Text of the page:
Chief constable suggests Wales needs 'radical solutions' to tackle drug problem

"Innovative and radical solutions" are needed in Wales to tackle the harm caused by drugs, the head of the country's largest police force has told ITV News.

Matt Jukes, Chief Constable of South Wales Police said "there is a market" in Wales for illegal drugs as well as the abuse of legal drugs, and the treatment services are a "really important part" of tackling those issues.

He told ITV News, "We have to do something different in the next decade than we did in the last because we've got an enduring challenge which needs to be addressed."

"I think we do need to look at areas like heroin-assisted treatment. We do need to look at responses like drug consumption rooms and safe consumption rooms where we can take the really harmful and anti-social use of drugs in streets and parks and put that somewhere safe."

Drug consumption rooms are clinics where addicts can bring their own drugs to inject with clean needles under supervision and with the offer of health checks.

Such clinics are already used in Canada, Australia, and across Europe.

The idea has been supported by the government in Scotland but the Home Office has so far refused permission, meaning the addicts at any clinic could be arrested for possession, and staff arrested for assisting drug use.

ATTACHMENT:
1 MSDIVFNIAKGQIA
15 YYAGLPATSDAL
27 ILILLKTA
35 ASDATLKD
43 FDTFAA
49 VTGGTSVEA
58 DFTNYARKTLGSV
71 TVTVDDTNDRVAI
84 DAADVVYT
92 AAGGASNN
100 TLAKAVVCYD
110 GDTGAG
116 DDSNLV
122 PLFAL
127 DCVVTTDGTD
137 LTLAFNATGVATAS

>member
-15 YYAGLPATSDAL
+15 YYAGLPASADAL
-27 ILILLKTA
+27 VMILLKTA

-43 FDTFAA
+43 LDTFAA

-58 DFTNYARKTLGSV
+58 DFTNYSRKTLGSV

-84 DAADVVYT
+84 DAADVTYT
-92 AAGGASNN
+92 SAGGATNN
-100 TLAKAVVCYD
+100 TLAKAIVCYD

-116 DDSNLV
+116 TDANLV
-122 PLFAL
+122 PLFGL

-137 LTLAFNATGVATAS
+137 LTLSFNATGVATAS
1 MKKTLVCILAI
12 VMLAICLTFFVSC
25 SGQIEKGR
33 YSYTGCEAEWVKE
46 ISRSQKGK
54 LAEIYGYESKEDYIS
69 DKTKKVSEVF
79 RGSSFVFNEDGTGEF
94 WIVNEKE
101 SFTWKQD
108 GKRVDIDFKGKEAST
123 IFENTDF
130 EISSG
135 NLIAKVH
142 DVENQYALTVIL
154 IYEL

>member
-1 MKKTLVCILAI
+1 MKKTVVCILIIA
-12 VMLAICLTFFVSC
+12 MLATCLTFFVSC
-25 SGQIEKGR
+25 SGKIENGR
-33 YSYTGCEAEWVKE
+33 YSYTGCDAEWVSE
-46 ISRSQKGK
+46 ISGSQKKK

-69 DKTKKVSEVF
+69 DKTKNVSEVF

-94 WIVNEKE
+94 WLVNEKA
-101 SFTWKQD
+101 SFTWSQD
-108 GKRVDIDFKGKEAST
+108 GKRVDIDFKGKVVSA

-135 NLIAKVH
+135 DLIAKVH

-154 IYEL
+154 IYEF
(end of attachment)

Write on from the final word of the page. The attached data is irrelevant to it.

A user prepares to inject heroin in a Denmark consumption room Credit: ITV News

Recent statistics show deaths from drugs in Wales are at twice the rate of those in London at a time when law enforcement activity has increased.

Mr Jukes said different approach could help tackle the harm caused by drugs.

Matt Jukes, who was appointed chief constable in 2018, said he would like to test the evidence for drug consumption rooms more closely, but understands the "community concerns".

"There's real community concern about the location. I think in principle the idea about having safe spaces where people can take drugs, receive medical treatment since we know that - tens of thousands of people are going to be taken those illegal drugs and abusing some legal drugs as well - I think that we need to have on the table for the discussion.

"I think the challenge then comes in terms of two things; the legality of that situation which is unresolved... and secondly the question of location because we have to be realistic and say where we get services, often co-located services already to deal with substance misuse, it can make the environment for the wider public more difficult.

"So the location and the legality, the financing of it are all questions, but I think for me, we have to do something different in the next decade than we did in the last because we've got an enduring challenge which needs to be addressed."

In a statement, the Home Office said the Government has "no plans to introduce drug consumption rooms in the UK".

"We must do all we can to prevent drug use in our communities, support people through treatment and recovery, and tackle the supply of illegal drugs. Every drug related death is a tragedy. We will continue to support a range of evidence-based approaches to reduce the health-related harms of drug misuse – keeping drug control under constant review.”